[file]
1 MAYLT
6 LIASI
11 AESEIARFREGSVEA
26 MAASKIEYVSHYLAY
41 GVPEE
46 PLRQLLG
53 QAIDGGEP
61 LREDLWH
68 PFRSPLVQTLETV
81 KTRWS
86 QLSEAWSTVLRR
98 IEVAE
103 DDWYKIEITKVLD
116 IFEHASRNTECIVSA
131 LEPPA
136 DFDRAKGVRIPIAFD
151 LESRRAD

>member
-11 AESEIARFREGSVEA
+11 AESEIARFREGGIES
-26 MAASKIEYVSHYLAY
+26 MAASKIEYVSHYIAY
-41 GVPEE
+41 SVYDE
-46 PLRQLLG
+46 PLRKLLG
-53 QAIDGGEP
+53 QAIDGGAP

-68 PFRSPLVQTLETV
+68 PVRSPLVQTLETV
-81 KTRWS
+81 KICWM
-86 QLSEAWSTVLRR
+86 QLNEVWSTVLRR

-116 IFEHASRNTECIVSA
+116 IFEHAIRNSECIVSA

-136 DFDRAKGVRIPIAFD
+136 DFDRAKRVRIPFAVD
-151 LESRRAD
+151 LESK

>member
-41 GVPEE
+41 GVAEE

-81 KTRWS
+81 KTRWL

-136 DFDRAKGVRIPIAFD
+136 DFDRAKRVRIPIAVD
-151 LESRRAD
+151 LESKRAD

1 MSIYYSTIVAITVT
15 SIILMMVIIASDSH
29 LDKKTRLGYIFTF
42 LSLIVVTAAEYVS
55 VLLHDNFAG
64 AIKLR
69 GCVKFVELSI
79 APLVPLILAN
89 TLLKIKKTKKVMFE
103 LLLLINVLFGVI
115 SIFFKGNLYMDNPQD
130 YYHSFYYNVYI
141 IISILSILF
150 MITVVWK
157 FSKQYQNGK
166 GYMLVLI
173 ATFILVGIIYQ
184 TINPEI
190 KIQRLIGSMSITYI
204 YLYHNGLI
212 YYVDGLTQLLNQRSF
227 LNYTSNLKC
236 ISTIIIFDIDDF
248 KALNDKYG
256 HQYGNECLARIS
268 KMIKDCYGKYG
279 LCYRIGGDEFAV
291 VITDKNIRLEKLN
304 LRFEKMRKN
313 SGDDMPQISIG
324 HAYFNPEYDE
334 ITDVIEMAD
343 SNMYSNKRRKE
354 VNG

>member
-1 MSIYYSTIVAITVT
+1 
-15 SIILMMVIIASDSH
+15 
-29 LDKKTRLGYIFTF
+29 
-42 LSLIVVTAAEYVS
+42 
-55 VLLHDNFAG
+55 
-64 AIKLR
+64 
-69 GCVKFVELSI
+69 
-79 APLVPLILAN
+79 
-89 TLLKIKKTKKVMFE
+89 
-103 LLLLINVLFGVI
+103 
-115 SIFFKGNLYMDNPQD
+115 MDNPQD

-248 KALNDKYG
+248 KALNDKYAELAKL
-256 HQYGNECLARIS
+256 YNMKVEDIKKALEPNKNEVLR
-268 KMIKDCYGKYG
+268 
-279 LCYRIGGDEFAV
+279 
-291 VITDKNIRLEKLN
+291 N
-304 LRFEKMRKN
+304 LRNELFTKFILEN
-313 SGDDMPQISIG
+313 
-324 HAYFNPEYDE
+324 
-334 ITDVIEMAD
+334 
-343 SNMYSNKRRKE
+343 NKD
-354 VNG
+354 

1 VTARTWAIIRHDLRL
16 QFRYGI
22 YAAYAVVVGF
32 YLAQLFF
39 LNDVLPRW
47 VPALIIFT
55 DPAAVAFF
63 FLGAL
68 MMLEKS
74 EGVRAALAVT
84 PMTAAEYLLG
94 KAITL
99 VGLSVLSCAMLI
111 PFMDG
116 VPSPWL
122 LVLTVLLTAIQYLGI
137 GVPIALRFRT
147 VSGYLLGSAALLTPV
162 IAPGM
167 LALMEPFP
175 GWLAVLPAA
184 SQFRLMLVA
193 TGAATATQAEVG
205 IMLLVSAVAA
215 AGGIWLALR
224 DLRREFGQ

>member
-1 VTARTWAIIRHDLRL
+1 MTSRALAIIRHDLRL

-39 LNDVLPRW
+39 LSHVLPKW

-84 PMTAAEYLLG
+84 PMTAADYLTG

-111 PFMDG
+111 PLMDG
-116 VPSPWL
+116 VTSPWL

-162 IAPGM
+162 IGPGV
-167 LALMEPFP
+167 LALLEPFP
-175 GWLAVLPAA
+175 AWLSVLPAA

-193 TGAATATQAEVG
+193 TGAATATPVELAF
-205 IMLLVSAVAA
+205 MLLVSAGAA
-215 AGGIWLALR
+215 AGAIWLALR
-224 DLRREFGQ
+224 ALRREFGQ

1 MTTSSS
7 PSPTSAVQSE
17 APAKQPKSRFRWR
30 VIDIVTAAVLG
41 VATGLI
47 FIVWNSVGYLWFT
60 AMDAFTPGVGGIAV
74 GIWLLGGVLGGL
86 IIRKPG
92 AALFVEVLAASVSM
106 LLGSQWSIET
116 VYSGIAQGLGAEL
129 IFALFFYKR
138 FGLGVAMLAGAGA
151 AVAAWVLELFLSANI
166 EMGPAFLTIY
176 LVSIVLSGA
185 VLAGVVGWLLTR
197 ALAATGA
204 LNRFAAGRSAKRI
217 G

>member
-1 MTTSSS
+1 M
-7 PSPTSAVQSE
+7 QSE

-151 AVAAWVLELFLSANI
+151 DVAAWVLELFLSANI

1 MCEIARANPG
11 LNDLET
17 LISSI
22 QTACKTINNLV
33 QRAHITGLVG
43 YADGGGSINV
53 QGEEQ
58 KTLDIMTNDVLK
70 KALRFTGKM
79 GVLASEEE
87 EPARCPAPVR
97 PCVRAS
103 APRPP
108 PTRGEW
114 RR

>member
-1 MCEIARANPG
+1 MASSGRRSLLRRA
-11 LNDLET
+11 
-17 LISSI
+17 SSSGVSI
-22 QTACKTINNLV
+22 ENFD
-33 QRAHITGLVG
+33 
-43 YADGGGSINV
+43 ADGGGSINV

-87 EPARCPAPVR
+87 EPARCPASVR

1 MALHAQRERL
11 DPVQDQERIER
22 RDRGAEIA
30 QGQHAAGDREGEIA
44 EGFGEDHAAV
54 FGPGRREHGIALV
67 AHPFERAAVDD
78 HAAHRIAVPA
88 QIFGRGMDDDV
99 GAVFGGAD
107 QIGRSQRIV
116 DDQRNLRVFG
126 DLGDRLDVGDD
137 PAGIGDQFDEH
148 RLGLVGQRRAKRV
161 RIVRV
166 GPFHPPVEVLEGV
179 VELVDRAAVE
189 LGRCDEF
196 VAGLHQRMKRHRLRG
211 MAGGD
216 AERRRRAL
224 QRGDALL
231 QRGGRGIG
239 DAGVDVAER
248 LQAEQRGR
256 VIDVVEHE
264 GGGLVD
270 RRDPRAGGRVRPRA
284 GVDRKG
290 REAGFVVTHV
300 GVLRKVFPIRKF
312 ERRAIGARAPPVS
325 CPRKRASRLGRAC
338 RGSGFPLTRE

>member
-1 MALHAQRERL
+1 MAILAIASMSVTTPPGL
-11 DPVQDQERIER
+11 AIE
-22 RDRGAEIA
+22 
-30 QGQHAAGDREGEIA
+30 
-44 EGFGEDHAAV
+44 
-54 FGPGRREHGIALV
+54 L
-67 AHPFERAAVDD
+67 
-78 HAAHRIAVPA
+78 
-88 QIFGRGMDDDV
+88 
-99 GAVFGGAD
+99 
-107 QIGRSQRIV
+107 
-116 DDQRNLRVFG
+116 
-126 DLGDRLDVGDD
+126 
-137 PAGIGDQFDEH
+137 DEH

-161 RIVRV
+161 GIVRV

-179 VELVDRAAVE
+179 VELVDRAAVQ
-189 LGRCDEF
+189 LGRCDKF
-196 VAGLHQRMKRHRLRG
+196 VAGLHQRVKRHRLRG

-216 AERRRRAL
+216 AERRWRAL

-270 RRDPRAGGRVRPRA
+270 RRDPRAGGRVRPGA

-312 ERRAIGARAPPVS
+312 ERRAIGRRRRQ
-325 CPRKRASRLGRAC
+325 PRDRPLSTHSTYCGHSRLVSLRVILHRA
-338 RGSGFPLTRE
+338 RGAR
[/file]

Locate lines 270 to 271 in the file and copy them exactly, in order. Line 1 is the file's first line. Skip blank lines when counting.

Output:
312 ERRAIGARAPPVS
325 CPRKRASRLGRAC